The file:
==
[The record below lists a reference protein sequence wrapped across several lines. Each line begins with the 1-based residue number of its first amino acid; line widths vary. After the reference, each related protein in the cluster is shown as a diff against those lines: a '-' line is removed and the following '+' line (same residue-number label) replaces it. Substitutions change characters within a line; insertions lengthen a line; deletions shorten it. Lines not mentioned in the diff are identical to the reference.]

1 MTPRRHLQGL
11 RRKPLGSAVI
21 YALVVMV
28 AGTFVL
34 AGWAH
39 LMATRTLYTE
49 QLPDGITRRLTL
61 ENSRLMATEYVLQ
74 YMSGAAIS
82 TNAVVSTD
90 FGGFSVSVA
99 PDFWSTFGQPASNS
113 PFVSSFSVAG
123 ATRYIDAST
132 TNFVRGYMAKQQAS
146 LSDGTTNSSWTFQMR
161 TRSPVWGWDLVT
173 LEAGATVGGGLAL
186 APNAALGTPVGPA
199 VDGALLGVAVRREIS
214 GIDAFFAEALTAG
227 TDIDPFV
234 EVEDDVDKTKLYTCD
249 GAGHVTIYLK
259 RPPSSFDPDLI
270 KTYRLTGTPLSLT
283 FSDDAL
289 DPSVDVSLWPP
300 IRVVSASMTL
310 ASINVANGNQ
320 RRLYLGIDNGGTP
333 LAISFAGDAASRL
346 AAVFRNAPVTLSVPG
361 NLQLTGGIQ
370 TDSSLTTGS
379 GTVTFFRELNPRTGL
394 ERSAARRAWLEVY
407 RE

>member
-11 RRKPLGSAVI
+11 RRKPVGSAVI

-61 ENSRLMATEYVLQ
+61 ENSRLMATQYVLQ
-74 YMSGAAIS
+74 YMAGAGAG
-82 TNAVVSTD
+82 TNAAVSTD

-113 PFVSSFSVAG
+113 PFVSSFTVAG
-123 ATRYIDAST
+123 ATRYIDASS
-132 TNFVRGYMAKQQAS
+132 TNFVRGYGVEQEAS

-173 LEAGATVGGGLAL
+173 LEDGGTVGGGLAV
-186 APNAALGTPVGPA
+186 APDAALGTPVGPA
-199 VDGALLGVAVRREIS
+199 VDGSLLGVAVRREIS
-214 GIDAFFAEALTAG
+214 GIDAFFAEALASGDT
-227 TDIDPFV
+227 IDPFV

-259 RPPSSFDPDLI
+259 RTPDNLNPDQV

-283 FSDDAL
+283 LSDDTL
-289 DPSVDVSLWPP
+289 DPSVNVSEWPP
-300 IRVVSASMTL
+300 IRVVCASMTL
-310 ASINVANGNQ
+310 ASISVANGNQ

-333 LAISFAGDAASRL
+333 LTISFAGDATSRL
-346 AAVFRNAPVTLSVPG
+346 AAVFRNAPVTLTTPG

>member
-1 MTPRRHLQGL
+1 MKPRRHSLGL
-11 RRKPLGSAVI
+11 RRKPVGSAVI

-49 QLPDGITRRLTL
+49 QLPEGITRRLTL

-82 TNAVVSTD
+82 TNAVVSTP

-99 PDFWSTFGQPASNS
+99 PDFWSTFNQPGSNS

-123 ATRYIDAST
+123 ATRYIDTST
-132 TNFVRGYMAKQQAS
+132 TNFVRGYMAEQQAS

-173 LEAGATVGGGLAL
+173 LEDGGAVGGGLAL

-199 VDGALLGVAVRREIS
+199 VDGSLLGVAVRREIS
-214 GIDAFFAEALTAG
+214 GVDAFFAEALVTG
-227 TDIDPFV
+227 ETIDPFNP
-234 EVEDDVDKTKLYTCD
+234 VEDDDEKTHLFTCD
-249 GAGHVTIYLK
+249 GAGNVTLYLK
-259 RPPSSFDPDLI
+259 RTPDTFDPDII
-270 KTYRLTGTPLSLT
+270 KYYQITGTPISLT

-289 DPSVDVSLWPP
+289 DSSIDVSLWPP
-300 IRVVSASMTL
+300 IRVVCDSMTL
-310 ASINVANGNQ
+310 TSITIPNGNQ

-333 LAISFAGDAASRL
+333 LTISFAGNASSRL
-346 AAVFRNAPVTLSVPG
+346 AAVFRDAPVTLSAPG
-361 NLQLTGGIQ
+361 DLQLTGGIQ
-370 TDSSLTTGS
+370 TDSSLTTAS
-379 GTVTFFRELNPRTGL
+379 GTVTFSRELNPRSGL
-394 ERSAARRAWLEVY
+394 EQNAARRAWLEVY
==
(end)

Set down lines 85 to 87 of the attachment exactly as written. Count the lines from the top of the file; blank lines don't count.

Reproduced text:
+49 QLPEGITRRLTL

-82 TNAVVSTD
+82 TNAVVSTP